I wish I could call you today to wish you a happy Father’s Day and to have a talk about all the things going on in my life. I learned to take your advice on some matters with a grain of salt, but with others you had good insights for me. Moving, selling my house, making plans for the future — there are times I feel so overwhelmed with it all, and I wish I could talk it over with my Dad.
But we can’t talk on the phone easily anymore, and I had to make due with letters. I sent you two last week. I forgot it was going to be Father’s Day at the beginning of the week, and so I just sent you a note from Washington. I knew I missed the week before, so I hope it helped make up for that. Wednesday, after I returned to Texas, Father’s Day was on my mind, and I sent you another card specifically for it. I posted it that day, but I don’t think it will arrive until next week. I hope that will be okay. I will send you another note today; your regular weekly letter since phone calls, like I said, don’t work well anymore.
I would imagine that the sister who is taking care of you will visit today. Maybe she will even take you out somewhere. I wonder if my other siblings will mark the day in any way. There are two who could easily visit. There are two more who could at least send a card. But that’s not my business nor my problem. I don’t control anyone else’s relationship to you, only my own. I know I could do better; I just hope I do good enough.
Good enough to let you know you are loved. Good enough to let you know I’m in your corner and would do what I can for you. Good enough to let you know that whatever has happened with my siblings, that I’m not blaming you for that.
There’s been a lot of water under the bridge, Dad. Sometimes I wish you had been a different, stronger person, with more integrity. But I got what I got, and you are the only Dad I will ever have. One thing I know is that while you often didn’t understand me, you loved me beyond reason, you were proud of me. Sometimes you wanted to protect me, even if you didn’t know how. Sometimes you did know how.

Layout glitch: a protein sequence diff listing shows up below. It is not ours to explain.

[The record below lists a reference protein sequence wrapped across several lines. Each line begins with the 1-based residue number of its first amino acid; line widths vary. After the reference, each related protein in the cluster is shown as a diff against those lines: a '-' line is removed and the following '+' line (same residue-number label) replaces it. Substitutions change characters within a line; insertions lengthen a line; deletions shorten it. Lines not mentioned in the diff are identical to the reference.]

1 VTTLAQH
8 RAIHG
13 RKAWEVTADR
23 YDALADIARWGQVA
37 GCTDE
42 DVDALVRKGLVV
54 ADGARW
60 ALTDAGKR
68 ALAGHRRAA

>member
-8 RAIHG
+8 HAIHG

I will always remember how, after that bad car accident, you bought a car for me and drove it out to me from California. It wasn’t the type of car I would have picked out. Then again, we aren’t the type of family where parents buy cars for their kids. I knew that you were doing your best to take care of me. I washed that car, and I took care of that car, and I appreciated that car knowing how it represented your love for me.
We’ve had some rough patches along the way. I wish I could go back and find a better way through some of them; you don’t realize how precious time is until it is gone. I know, I know, you aren’t dead yet. And I will love you in my actions through to the end.
One thing I’ve come to understand is that even when the parent-child bond is damaged or broken, whatever things that happen to sunder the two, just what a powerful force it is that pulls our hearts toward each other. Wanting your parent’s love and approval is one of the most powerful forces on earth.
I love you Dad. I wish I could make you better. I wish I could make you as sharp as a tack. I wish I could redo some things from the past. I know I will do my best to write you every week though I expect I’ll miss a few. And I will visit at least twice a year, through to the end. I will do my best to be there when that end comes.